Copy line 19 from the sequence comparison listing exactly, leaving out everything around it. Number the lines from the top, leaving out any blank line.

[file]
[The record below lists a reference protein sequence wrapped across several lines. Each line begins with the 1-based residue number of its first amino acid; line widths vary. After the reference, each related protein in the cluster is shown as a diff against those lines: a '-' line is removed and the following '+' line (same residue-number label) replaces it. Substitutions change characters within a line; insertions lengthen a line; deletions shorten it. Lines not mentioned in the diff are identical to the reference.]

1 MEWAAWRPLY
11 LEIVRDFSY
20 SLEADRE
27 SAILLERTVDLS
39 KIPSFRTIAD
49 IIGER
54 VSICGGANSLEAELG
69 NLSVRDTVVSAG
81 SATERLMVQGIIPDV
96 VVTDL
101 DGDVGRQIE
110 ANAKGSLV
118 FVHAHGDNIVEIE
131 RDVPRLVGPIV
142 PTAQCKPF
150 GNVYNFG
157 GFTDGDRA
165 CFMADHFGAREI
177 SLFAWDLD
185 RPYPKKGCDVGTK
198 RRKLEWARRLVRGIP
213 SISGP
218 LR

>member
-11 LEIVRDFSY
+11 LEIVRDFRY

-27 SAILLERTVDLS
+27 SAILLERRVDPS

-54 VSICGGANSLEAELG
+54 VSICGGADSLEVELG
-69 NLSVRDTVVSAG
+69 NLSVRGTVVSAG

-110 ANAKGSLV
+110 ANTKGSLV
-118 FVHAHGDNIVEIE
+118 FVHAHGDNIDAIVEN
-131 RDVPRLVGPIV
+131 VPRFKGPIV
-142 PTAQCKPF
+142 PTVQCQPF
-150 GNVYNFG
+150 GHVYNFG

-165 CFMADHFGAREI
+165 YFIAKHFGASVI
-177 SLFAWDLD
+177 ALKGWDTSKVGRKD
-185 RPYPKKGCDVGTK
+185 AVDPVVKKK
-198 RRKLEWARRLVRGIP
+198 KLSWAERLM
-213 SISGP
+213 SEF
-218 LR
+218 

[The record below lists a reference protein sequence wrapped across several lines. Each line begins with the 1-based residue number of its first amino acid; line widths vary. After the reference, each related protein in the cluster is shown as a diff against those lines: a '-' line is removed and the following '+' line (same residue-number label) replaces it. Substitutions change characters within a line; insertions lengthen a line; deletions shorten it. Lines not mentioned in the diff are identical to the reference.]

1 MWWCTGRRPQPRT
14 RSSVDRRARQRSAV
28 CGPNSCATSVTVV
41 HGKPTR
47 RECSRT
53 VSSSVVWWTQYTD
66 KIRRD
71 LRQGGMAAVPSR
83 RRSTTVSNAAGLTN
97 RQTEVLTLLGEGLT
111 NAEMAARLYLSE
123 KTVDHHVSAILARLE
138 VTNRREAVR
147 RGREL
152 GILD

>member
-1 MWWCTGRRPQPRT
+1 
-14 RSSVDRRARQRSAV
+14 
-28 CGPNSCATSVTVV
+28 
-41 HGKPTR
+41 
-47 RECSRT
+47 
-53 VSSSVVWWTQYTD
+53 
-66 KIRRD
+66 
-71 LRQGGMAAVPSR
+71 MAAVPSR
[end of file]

165 CFMADHFGAREI